New labour insurance scheme will delight companies and protect workers

Amid boom and downturn, reforms like this put welfare at the heart of the UAE's rapid development
Abu Dhabi, UNITED ARAB EMIRATES, June 22, 2014:  
Laborers rush toward their bus at the end of their shift, near new construction projects on Reem Island in Abu Dhabi as seen on Sunday, June 22, 2014.
(Silvia Razgova / The National)

Reporter: standalone 
Section: NA, BIZ
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In one decisive move on Wednesday night, the UAE Cabinet sent two powerful messages, marking a sea-change in what is expected of both workers and employers in the country’s private sector.

Sheikh Mohammed bin Rashid, Vice President and Ruler of Dubai, announced the approval of new legislation that replaced the requirement for employers to provide a Dh3,000 bank guarantee for each worker they hire with a labour insurance system that puts welfare at its heart.

Firstly, the decision means Dh14 billion will be released back to those employers, providing what Sheikh Mohammed described as stimulus for the economy. It is expected that this freed up capital will now be used by businesses to invest in future growth. The removal of the bank guarantee requirement also lowers the cost of doing business, making the UAE more competitive. The decision highlights the importance of efficiency and reflects the Government’s belief that business owners should no longer be burdened with unnecessary and arguably outdated processes when a better option can be made available.

In this case it is a simple yet effective system that also provides peace of mind to roughly 466,000 skilled and unskilled labourers – most affected by this move – who are far from home and dream of making their families’ and their own lives more prosperous in the future.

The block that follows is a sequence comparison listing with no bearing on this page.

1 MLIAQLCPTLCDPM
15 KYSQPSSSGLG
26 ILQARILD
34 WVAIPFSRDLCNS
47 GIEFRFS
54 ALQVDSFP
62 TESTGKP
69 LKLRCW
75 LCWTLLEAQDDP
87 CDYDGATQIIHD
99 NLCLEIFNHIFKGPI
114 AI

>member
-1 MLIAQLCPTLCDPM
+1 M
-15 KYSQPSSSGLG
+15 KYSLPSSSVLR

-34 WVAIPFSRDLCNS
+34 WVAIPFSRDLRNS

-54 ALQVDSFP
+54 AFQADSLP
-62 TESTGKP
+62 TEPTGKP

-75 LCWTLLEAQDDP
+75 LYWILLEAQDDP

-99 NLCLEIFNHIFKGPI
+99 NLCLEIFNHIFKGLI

The new insurance system provides up to Dh20,000 of cover for these workers’ end of service benefits, vacation allowances, overtime allowances, unpaid wages, return air tickets and work injuries. It means that whatever happens during the course of their employment in the Emirates – even if their employer suffers a difficult period – their own needs will be met and backed up by the full weight of the law. This last thing is the key point; how to bring that weight to bear, in reality, and on the ground.

In the past, that has not always been the case, even with the Government not shying away from tackling a number of issues around non or late payment of wages, outstanding medical expenses for those injured on the job and workers stranded in the country unable to go home after their employer absented themselves all responsibilities towards them. However, it has not always been easy to continuously monitor for abuses in a fast-growing economy and nation.

The new insurance system is an elegant solution to the difficulty of enforcing such legislation. It will not be unduly expensive for employers to adopt, with each policy costing Dh60 per worker, per year. Compared to a Dh3,000 bank guarantee, that’s not much at all to pay to ensure that someone’s dreams of a better life don’t take a turn for the worse.

The Government has been reforming the labour market for many years now, including the Wages Protection Scheme, which oversees and regulates the payment of salaries to all employees. Amid boom and downturn, such changes ensure that both workers' and employers' rights are taken into account within the UAE's rapid development trajectory, underpinned by the vision to establish the UAE among the world's best countries.

Sheikh Mohammed himself said on Wednesday night that “a strong economy drives us as a nation to be among the first and best”. He highlighted that remaining ever agile and flexible towards the needs of all private sector stakeholders, who will drive future growth in the UAE, is yet another sign of how this goal is being achieved.